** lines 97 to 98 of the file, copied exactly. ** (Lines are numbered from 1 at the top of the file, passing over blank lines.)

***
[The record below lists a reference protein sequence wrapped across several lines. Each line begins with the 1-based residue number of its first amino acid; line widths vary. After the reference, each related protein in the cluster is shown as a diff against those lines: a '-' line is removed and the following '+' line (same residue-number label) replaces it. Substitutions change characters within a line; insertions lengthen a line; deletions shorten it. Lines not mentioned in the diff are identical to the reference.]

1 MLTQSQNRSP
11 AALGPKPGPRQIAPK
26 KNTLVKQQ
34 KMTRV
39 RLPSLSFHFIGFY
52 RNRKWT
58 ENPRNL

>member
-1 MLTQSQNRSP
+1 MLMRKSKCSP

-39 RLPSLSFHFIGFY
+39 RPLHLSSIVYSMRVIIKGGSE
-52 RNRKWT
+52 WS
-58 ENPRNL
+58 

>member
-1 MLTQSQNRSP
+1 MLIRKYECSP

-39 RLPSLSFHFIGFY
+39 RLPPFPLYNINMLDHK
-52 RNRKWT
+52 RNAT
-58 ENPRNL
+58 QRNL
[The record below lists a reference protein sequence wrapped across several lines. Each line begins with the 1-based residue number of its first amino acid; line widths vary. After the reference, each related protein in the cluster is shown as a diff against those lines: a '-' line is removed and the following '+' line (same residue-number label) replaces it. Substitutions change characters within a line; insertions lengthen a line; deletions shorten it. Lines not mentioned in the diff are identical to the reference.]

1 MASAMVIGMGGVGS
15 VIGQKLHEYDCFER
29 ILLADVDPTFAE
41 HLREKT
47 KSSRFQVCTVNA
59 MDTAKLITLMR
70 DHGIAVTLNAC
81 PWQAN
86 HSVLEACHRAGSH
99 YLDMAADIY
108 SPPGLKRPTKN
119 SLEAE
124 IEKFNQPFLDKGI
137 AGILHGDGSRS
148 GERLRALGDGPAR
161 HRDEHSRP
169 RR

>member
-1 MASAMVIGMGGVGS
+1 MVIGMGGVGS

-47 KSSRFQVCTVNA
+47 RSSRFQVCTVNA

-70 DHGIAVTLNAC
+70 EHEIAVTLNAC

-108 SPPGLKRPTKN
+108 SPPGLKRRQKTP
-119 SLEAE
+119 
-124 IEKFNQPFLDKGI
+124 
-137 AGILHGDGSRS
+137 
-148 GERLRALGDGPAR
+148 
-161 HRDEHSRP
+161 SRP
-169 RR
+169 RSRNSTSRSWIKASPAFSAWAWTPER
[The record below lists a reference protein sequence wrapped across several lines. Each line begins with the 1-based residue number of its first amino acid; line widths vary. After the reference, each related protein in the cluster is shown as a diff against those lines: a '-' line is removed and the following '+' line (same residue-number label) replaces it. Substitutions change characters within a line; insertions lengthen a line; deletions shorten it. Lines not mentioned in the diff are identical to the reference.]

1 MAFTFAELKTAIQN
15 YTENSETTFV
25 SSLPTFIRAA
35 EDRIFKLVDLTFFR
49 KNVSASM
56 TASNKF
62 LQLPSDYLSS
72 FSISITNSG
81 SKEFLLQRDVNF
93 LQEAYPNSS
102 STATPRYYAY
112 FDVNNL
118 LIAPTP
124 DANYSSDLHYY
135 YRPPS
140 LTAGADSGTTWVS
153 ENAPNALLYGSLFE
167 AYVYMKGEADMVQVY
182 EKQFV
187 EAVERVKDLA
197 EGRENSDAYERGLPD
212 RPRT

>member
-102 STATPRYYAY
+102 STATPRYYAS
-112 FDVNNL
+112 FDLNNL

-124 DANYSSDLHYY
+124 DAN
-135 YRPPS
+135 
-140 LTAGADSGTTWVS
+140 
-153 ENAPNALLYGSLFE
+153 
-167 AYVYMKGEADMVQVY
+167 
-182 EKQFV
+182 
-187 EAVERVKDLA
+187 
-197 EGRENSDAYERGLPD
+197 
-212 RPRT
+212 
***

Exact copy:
+135 
-140 LTAGADSGTTWVS